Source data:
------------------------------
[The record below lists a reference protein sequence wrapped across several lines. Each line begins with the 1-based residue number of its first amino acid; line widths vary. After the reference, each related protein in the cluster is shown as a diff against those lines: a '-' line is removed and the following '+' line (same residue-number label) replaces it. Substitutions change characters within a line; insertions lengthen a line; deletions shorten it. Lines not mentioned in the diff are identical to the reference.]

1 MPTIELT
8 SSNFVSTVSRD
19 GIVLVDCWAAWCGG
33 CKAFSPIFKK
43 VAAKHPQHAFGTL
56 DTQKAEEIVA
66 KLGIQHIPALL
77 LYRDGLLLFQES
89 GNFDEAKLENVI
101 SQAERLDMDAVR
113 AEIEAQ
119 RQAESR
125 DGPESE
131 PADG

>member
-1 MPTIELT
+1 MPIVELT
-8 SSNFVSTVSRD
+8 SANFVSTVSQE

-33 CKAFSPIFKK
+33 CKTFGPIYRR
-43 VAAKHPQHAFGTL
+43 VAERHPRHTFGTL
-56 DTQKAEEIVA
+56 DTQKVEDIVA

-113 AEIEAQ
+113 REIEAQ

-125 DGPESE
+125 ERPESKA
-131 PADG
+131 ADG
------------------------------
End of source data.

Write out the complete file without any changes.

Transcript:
[The record below lists a reference protein sequence wrapped across several lines. Each line begins with the 1-based residue number of its first amino acid; line widths vary. After the reference, each related protein in the cluster is shown as a diff against those lines: a '-' line is removed and the following '+' line (same residue-number label) replaces it. Substitutions change characters within a line; insertions lengthen a line; deletions shorten it. Lines not mentioned in the diff are identical to the reference.]

1 MPTIELT
8 SSNFVSTVSRD
19 GIVLVDCWAAWCGG
33 CKAFSPIFKK
43 VAAKHPQHAFGTL
56 DTQKAEEIVA
66 KLGIQHIPALL
77 LYRDGLLLFQES
89 GNFDEAKLENVI
101 SQAERLDMDAVR
113 AEIEAQ
119 RQAESR
125 DGPESE
131 PADG

>member
-1 MPTIELT
+1 MPIVELT
-8 SSNFVSTVSRD
+8 SANFVSTVSQE

-33 CKAFSPIFKK
+33 CKTFGPIYRR
-43 VAAKHPQHAFGTL
+43 VAERHPRHTFGTL
-56 DTQKAEEIVA
+56 DTQKVEDIVA

-113 AEIEAQ
+113 REIEAQ

-125 DGPESE
+125 ERPESKA
-131 PADG
+131 ADG